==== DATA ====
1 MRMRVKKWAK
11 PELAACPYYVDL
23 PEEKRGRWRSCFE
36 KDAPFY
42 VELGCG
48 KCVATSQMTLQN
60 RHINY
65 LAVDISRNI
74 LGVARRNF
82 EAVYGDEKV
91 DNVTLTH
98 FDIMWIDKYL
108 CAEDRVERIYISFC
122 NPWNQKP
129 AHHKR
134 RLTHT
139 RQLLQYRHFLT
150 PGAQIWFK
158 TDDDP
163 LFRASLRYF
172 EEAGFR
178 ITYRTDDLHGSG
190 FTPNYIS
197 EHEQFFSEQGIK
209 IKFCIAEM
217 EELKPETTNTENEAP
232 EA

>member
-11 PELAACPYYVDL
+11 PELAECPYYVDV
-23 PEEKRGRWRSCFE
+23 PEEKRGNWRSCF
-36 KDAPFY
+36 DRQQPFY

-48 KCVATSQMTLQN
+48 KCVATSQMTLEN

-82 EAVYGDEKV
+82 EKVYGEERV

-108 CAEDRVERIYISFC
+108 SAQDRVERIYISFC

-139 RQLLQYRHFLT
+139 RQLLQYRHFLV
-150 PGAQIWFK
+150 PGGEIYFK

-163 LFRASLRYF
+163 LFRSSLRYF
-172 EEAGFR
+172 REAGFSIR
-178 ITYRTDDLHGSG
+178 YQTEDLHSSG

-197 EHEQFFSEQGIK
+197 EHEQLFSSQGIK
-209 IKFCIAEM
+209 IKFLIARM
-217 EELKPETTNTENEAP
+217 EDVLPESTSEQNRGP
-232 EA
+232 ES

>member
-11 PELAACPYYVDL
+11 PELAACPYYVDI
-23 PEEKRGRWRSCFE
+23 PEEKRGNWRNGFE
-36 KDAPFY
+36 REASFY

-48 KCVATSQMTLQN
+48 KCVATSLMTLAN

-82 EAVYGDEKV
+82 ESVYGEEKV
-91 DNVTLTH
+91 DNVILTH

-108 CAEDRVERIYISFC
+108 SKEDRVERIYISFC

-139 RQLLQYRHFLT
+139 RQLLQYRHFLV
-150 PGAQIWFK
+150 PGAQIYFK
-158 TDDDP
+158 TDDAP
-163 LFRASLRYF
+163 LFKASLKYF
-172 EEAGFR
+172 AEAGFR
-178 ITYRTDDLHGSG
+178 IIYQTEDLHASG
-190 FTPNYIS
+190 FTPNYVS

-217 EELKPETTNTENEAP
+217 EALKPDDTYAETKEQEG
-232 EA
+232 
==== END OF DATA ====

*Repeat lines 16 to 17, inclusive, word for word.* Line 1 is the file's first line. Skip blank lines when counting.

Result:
134 RLTHT
139 RQLLQYRHFLT